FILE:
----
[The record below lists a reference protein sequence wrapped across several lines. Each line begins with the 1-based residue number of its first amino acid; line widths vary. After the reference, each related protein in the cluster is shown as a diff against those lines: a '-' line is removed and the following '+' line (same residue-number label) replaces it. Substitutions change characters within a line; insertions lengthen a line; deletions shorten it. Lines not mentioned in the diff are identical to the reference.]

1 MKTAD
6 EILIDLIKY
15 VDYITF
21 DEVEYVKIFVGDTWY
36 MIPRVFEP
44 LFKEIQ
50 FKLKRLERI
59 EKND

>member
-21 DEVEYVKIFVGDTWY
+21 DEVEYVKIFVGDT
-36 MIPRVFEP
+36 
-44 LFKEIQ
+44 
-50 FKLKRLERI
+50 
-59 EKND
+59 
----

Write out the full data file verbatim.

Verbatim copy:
[The record below lists a reference protein sequence wrapped across several lines. Each line begins with the 1-based residue number of its first amino acid; line widths vary. After the reference, each related protein in the cluster is shown as a diff against those lines: a '-' line is removed and the following '+' line (same residue-number label) replaces it. Substitutions change characters within a line; insertions lengthen a line; deletions shorten it. Lines not mentioned in the diff are identical to the reference.]

1 MKTAD
6 EILIDLIKY
15 VDYITF
21 DEVEYVKIFVGDTWY
36 MIPRVFEP
44 LFKEIQ
50 FKLKRLERI
59 EKND

>member
-21 DEVEYVKIFVGDTWY
+21 DEVEYVKIFVGDT
-36 MIPRVFEP
+36 
-44 LFKEIQ
+44 
-50 FKLKRLERI
+50 
-59 EKND
+59 